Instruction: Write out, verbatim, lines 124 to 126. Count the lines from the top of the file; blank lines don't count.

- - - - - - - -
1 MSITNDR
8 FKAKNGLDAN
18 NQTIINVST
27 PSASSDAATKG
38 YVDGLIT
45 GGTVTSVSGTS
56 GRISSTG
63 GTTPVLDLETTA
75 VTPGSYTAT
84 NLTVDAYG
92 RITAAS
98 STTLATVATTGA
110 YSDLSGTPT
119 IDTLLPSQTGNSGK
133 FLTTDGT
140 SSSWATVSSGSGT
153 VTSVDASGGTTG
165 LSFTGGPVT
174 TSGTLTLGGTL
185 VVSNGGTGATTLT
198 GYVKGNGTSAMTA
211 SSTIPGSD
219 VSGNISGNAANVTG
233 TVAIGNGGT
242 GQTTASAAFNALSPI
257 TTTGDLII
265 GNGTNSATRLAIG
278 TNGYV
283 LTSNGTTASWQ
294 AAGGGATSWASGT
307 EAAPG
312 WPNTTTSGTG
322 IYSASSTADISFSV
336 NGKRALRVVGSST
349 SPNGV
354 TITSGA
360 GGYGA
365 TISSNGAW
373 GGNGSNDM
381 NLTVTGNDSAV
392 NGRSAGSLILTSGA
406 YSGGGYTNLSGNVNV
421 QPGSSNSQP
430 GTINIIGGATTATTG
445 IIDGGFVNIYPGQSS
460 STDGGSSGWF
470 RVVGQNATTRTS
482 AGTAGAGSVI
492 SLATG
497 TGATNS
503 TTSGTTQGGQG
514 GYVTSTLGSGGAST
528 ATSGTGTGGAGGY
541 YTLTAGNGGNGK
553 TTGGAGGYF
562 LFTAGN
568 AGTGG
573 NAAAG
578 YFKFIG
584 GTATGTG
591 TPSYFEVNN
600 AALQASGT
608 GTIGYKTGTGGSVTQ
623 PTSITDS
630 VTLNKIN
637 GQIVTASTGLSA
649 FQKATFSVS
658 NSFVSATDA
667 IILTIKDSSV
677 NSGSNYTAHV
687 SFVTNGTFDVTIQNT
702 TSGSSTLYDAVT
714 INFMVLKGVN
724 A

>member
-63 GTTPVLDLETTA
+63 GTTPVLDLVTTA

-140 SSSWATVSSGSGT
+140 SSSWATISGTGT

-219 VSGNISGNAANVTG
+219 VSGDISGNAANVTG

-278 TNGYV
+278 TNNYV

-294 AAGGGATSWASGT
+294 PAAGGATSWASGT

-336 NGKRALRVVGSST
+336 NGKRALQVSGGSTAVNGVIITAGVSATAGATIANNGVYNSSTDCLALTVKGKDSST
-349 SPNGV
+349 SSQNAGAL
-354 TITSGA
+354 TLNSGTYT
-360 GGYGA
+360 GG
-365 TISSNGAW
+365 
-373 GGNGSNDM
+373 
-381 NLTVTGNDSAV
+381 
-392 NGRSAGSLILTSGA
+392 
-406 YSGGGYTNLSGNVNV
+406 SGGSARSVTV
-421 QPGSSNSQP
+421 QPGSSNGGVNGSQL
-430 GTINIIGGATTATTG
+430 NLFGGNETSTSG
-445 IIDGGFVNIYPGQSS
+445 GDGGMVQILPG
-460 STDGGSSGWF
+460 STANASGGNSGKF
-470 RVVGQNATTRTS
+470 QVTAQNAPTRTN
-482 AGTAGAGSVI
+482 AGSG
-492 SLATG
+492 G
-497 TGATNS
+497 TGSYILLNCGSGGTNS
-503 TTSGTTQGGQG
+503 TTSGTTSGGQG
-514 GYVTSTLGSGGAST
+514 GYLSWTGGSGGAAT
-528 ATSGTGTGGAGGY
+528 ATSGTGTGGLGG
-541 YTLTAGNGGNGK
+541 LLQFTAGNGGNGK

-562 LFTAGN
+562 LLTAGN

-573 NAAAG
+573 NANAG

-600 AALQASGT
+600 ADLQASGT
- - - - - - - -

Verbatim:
-528 ATSGTGTGGAGGY
+528 ATSGTGTGGLGG
-541 YTLTAGNGGNGK